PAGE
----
Salt Lake Man Invites Homeless Into Yard, Calls On City To Do More
SALT LAKE CITY, Utah — A man said he grew upset watching the homeless being pushed from neighborhood to neighborhood in recent months, so he opened up a space for them in his front yard.
“In the middle of January we started up this unsheltered camp to help people struggling with homelessness,” said Darin Mann, who also grows produce on the property for the surrounding community under his non-profit, The Village Cooperative. “It’s been going great so far!”
Mann said he has room on the lawn for up to 15, and multiple tents were spotted on the property Monday.
“That was pretty intense when I had 15 people here, so I think 10 is the sweet spot,” Mann said.
Mann said unsheltered campers have to abide by rules on the property, including no drugs and no violence.
“Or you’re out!” Mann added. “One-strike policy!”
Clean-up efforts in recent months conducted by health workers and escorted by police have been among the reasons homeless campers have relocated—sometimes multiple times.
Michael and Brandy Najera said they had previously stayed near 700 South and Main Street and then 500 South and 1100 West before moving next to Mann’s house.
They said they had been faring pretty well at the new location.
“We actually quit our addictions here,” Brandy Najera said. “It’s been a blessing.”
Mann said he has been frustrated by the city’s and government agencies’ approach to an ongoing homeless crisis in Salt Lake City.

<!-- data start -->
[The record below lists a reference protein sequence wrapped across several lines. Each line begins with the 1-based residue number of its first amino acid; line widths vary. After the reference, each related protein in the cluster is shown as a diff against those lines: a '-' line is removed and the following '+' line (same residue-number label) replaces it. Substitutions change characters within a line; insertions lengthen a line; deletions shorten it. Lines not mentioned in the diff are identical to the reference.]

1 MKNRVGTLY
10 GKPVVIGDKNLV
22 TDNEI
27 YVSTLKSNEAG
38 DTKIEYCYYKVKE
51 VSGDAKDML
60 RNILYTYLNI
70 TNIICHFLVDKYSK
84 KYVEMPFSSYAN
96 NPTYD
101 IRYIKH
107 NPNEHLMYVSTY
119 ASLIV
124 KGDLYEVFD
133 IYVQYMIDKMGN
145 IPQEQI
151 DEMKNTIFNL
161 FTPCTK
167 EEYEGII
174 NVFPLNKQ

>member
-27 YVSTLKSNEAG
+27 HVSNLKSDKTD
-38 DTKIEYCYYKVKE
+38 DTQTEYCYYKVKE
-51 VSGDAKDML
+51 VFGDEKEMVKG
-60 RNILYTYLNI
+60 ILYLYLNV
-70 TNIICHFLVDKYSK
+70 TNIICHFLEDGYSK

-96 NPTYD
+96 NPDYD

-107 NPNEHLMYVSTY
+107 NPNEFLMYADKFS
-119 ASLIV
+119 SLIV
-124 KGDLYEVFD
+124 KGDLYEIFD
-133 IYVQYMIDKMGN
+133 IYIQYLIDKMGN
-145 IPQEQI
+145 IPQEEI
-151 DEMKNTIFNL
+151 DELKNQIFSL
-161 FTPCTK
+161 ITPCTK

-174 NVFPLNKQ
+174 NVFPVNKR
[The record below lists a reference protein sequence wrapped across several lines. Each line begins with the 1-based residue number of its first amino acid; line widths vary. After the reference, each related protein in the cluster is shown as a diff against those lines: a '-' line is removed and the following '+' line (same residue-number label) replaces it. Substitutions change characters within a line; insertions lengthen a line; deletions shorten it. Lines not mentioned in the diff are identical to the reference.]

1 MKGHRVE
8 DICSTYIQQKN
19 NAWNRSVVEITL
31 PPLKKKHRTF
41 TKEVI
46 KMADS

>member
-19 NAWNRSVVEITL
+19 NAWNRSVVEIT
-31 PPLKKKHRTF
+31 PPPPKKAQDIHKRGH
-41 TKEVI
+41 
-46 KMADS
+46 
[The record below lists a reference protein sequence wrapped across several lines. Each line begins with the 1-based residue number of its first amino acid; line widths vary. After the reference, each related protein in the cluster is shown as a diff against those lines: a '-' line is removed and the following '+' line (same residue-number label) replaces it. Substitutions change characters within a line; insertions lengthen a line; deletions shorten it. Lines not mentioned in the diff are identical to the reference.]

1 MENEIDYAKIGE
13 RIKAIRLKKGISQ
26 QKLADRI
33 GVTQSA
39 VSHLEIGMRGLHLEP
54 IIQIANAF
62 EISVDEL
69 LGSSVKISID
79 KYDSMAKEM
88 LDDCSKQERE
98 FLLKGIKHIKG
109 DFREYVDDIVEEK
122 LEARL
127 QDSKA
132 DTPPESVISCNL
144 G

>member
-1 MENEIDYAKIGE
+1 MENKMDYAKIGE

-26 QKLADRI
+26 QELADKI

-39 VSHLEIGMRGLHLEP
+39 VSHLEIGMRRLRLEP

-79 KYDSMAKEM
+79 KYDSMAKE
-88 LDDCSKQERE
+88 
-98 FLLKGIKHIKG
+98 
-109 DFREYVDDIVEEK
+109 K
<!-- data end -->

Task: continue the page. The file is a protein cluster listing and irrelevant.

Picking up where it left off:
“The city response has just been to push and move unsheltered people around the city,” Mann said. “They lose a lot of their possessions. Any kind of stability they had is gone.”
In a statement, the Salt Lake City mayor’s office said “the issue of homelessness and the pathways out of it are complex.”
“Salt Lake City’s priority is our ongoing work connecting people with the services that exist and create a pathway into permanent housing,” the statement read.
An official with Salt Lake City Police Department said officers were aware of what was happening outside of Mann’s home, but if anything it was a matter for health officials unless anything happened on the property that would require a police response.
Mann said he had been given until Feb. 5 to clean up the camp and then was subsequently given an extension until Feb. 19.
Mann said he doesn’t intend to have an unsheltered camp forever in the yard, but he hoped there were better solutions in general to address the ongoing homeless crisis and specifically there was perhaps a space or land that the city could donate to the homeless to help the situation.
“I’m fed up with the performance of our mayor, and so I’m kind of showing her I can do it on my house, why can’t you do it with all of your city funds — when are you going to do something about it?” Mann said. “If she wants to work with the state and other cities — because I do feel the city is unduly burdened with our homeless crisis — then she should reach out to different non-profits that are doing this work so that we can talk to the legislature. Right now we’re in a session and we can find that solution.”
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